Homestead Folk Toys Catalog Page 10 Etiquette and Pocket Books: Historical Early American Etiquette from Colonial, Pioneer, and Victorian periods in America's early history wholesale for Museum Gift Shops and Outdoor living history centers
How to make a manu taratahi
Follow these instructions to make a triangular child’s kite: Figure 1: Lay the feathered toetoe stalks on top of the unfeathered stalk as shown. Bind the stalks together with string. Figure 2: Lace together dry raupō leaves in groups of six. Start at the wide ...
The Graces: This game is played with two small hoops and four sticks. The hoops are to be bound with silk or ribbons, according to fancy. Each player takes a pair of sticks and a hoop and then stands a little distance away from the other. The sticks are held straight, three or four inches apart, when trying to catch the hoop; when the hoop is thrown, the sticks are crossed like a pair of scissors and sharply drawn asunder to drive the hoop toward the other player who endeavors to catch it.
1880s Antique Primitive Wooden Ring Toss Game Toy Original Old Paint Carnival
Find best value and selection for your 1880s Antique Primitive Wooden Ring Toss Game Toy Original Old Paint Carnival search on eBay. World's leading marketplace.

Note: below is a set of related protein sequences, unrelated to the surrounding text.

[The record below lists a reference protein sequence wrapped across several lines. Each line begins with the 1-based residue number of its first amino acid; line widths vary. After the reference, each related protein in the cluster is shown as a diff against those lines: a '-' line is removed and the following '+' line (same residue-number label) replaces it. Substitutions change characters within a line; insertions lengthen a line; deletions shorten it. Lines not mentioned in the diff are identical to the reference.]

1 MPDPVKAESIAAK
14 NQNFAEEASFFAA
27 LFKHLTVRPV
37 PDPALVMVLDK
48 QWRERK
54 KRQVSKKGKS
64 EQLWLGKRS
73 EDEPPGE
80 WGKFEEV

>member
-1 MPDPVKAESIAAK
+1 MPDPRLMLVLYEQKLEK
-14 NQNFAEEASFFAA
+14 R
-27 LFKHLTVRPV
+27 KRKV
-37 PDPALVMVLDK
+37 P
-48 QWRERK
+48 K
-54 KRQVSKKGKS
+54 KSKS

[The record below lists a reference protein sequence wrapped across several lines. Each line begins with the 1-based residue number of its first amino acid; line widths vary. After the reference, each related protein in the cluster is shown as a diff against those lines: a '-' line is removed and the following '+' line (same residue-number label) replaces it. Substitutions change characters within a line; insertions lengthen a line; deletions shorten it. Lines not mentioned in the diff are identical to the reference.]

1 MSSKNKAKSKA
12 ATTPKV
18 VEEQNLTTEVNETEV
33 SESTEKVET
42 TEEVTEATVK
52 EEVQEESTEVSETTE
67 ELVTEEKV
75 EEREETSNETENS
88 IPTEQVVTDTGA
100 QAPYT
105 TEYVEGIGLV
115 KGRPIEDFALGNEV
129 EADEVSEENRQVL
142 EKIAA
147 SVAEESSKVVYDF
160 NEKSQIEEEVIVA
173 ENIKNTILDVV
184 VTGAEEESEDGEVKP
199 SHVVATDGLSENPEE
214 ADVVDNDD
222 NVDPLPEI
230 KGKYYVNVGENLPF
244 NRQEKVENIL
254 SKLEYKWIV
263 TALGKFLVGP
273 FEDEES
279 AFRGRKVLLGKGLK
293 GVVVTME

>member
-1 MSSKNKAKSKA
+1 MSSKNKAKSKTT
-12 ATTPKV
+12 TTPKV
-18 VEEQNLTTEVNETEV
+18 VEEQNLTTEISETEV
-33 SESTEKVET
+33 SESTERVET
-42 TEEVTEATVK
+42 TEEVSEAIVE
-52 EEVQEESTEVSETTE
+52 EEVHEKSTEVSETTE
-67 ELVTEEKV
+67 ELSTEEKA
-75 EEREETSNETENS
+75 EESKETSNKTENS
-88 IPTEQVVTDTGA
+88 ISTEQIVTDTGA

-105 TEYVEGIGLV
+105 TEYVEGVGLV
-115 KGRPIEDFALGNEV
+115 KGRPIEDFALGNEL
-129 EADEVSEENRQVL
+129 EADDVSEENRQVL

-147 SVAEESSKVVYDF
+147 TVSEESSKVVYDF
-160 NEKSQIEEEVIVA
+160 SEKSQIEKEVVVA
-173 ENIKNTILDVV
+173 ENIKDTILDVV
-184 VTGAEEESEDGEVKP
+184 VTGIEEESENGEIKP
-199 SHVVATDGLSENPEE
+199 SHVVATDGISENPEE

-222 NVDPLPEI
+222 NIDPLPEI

Canterbury Archaeological Trust – CAT BOX loans collection: Photos illustrating the range of loans
Canterbury Archaeological Trust: Largest professional unit working in Kent archaeology. Consultation, evaluation, excavation, surveys, building recording, education service
Living lusciously: A luscious childhood - myLusciousLife
What do you remember as "luscious" from your childhood? Long summer days at the beach, kind grandparents, dress-ups, your family pet? Enjoy our photos.
Stick games, string games, poi and haka
Tī rākau and other stick games Many variations of tī rākau (stick games – also known as tītī tōrea, tītī touretua, tītī tourea and poi rākau) were played by both men and women. Players often formed two rows facing each other, then threw and caught rākau (sticks) in...
Kiwi kids have long made their own fun, and playing in the bush has been a common pastime for generations. However, urbanisation and safety concerns mean that children are generally more closely supervised in their play than they once were. While most toys are imported, the New Zealand-designed ...